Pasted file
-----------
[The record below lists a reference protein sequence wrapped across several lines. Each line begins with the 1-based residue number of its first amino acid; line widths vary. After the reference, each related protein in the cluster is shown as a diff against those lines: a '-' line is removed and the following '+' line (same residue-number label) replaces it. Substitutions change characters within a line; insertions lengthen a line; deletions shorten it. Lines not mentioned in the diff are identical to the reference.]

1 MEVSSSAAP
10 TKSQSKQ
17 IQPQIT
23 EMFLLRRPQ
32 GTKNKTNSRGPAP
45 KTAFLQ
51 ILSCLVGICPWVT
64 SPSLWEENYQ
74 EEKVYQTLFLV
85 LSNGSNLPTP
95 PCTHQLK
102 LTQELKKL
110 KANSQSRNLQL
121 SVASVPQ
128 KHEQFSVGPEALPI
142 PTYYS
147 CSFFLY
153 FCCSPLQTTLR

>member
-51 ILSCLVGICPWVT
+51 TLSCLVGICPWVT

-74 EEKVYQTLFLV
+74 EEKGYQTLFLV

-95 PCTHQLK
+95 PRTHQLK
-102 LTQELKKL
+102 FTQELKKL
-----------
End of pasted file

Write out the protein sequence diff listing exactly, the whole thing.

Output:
[The record below lists a reference protein sequence wrapped across several lines. Each line begins with the 1-based residue number of its first amino acid; line widths vary. After the reference, each related protein in the cluster is shown as a diff against those lines: a '-' line is removed and the following '+' line (same residue-number label) replaces it. Substitutions change characters within a line; insertions lengthen a line; deletions shorten it. Lines not mentioned in the diff are identical to the reference.]

1 MEVSSSAAP
10 TKSQSKQ
17 IQPQIT
23 EMFLLRRPQ
32 GTKNKTNSRGPAP
45 KTAFLQ
51 ILSCLVGICPWVT
64 SPSLWEENYQ
74 EEKVYQTLFLV
85 LSNGSNLPTP
95 PCTHQLK
102 LTQELKKL
110 KANSQSRNLQL
121 SVASVPQ
128 KHEQFSVGPEALPI
142 PTYYS
147 CSFFLY
153 FCCSPLQTTLR

>member
-51 ILSCLVGICPWVT
+51 TLSCLVGICPWVT

-74 EEKVYQTLFLV
+74 EEKGYQTLFLV

-95 PCTHQLK
+95 PRTHQLK
-102 LTQELKKL
+102 FTQELKKL